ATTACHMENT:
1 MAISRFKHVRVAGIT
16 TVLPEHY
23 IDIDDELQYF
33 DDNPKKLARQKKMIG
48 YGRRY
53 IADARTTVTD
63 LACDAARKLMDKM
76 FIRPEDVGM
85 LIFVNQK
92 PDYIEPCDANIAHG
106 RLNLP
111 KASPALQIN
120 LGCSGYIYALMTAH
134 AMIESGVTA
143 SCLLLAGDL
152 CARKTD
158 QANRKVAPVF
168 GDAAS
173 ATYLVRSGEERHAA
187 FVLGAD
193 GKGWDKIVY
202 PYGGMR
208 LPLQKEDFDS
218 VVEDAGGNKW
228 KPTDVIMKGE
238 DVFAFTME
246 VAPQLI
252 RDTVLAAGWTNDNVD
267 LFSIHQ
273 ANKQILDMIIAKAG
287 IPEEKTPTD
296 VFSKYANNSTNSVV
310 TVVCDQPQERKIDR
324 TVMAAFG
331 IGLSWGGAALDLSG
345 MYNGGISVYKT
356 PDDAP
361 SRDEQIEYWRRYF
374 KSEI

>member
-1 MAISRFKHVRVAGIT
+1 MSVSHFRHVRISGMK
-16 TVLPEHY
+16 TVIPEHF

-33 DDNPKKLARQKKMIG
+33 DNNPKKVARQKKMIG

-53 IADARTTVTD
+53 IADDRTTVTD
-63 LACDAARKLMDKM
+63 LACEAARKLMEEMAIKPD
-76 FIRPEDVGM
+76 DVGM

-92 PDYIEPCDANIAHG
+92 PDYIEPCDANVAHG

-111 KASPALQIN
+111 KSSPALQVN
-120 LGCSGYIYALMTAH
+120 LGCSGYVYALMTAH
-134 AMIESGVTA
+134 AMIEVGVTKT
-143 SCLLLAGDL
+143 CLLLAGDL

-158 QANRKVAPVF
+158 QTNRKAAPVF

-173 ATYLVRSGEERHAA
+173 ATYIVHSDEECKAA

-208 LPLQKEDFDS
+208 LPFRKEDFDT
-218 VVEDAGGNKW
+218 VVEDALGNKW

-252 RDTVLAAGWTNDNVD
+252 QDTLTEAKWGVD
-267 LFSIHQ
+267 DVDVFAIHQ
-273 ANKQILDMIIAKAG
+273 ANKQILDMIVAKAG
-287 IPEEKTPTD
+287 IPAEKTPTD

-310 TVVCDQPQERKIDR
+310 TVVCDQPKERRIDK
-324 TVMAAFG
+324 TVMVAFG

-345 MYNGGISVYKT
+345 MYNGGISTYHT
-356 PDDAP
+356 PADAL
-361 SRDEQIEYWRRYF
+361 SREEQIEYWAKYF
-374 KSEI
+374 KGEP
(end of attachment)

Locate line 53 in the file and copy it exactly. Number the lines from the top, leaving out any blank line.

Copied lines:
-92 PDYIEPCDANIAHG